Virgin Orbit, the satellite launch company founded by the billionaire entrepreneur Richard Branson, is pausing all operations and furloughing nearly all of its employees, in an attempt to shore up its finances.
Employees were notified Wednesday in an all-hands staff meeting, as was first reported by CNBC, but the company has not said how long the operational hold will last.
“Virgin Orbit is initiating a company-wide operational pause, effective March 16, 2023, and anticipates providing an update on go-forward operations in the coming weeks,” the company said in a statement provided to NBC News.
The decision follows a tumultuous few months for the California-based company. Virgin Orbit’s first attempt to launch satellites from the United Kingdom failed in January, and its rocket and nine onboard satellites were destroyed.
In a report filed Wednesday to the U.S. Securities and Exchange Commission, Virgin Orbit said the company-wide operational hold was put in place “in order to conserve capital while the Company conducts discussions with potential funding sources and explores strategic opportunities.”
The news sent the company’s shares tumbling 18.8% in extended trading Wednesday, according to Reuters.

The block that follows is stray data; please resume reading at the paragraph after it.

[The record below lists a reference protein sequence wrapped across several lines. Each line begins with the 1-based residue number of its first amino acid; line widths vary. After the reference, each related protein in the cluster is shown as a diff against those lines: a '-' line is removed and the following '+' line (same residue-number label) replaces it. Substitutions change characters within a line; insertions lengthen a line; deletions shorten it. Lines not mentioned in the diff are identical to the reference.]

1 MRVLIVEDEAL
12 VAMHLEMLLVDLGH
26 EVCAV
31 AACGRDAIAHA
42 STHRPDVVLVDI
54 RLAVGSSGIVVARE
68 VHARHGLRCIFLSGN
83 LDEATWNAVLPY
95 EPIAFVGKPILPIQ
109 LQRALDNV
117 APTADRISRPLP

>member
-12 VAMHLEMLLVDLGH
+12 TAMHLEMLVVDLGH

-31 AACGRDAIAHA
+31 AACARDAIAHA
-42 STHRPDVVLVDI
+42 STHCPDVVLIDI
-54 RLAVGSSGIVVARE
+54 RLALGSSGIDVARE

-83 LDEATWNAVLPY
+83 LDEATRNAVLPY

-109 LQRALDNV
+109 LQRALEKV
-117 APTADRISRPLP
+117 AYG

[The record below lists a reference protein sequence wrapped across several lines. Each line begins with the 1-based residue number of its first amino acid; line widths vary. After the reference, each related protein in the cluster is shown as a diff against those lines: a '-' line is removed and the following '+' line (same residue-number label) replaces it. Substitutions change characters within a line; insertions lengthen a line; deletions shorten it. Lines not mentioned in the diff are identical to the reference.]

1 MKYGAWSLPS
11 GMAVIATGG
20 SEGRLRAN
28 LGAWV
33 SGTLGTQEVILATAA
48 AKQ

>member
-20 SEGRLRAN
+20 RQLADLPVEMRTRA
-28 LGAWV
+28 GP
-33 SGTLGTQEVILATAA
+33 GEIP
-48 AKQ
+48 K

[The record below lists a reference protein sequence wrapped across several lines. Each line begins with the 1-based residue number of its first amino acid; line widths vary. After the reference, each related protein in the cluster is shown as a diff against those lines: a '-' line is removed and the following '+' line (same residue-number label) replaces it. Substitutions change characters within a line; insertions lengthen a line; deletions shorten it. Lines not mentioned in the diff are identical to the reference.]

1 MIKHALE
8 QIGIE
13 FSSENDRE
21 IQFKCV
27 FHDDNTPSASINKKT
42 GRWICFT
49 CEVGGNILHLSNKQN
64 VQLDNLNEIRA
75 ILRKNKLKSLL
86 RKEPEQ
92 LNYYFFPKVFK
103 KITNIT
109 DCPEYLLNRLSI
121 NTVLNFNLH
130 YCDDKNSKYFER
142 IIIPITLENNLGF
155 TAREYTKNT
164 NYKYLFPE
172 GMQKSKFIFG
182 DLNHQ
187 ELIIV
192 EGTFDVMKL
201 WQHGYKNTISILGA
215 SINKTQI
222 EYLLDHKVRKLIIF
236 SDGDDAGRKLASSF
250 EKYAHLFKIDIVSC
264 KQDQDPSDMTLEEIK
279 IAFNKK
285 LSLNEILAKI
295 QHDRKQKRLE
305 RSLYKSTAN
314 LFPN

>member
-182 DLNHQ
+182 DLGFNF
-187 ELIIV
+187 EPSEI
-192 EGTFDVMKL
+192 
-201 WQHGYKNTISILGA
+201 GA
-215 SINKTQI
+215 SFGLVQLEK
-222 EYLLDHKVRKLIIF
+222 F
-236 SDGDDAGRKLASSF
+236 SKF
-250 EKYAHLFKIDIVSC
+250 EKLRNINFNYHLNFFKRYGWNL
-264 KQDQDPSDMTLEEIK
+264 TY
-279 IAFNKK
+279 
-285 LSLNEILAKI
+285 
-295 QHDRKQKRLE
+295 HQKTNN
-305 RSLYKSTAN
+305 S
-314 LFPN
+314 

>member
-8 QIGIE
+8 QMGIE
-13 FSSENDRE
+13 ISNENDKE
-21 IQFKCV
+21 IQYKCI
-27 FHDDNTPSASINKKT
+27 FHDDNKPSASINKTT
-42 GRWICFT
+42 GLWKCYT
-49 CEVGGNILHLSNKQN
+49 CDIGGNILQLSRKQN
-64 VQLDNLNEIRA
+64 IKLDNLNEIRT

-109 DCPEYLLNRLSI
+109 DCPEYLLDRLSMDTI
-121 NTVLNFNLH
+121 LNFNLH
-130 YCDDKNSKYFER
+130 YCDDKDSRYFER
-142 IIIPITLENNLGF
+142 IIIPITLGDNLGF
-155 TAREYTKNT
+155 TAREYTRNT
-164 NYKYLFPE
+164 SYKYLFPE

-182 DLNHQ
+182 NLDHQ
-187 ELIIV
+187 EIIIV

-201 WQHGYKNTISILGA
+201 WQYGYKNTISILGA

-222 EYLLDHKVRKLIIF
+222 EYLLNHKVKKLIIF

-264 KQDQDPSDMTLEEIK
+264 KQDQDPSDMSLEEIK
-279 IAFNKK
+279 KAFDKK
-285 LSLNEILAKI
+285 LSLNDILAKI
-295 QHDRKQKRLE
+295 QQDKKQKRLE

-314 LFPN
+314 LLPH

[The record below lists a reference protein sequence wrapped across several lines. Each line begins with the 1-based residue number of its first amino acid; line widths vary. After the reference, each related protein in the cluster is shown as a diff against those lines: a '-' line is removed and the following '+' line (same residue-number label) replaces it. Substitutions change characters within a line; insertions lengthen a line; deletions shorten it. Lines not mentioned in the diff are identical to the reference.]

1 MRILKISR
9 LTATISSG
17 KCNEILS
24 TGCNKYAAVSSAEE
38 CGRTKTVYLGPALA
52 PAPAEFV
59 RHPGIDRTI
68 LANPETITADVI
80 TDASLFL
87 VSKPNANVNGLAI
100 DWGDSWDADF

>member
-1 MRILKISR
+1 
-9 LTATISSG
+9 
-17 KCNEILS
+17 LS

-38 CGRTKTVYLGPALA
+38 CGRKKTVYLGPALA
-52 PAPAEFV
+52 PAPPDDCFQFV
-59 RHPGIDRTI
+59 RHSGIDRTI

Virgin Orbit was founded in 2017 with the aim to launch small satellites into orbit. The company uses a modified 747 passenger jet to carry and then release its LauncherOne rocket from an altitude of around 35,000 feet.
Virgin Orbit officials have said that this system of launching from the air gives the company more flexibility over competitors whose rockets lift off from launch pads on the ground.
The company’s failure in January was a major setback. The mission was a collaboration between Virgin Orbit, the U.K. Space Agency, the Royal Air Force and the Cornwall Council, and marked the aerospace firm’s first international launch attempt.
A subsequent investigation found that an engine in the rocket’s upper stage malfunctioned, causing it to shut down prematurely.
“In space launch, a failure is painful for all involved,” Virgin Orbit CEO Dan Hart said in a statement Feb. 14. “Intense disappointment gets quickly channeled into the motivation to dig into the cause, to understand all contributing elements and to thereby get back to flight with a better system and a wiser team. Our investigation is not yet complete; the team is hard at work and we’ll pursue the cause and contributors to wherever the system analysis takes us.”
Prior to the U.K. outing, Virgin Orbit’s LauncherOne rocket successfully reached orbit four times on missions launched from California’s Mojave Air and Space Port.
In a statement, Virgin Orbit said its next rocket, for an upcoming launch from California, is in the “final stages of integration and test,” but the company has not released any further details on the timing of that mission.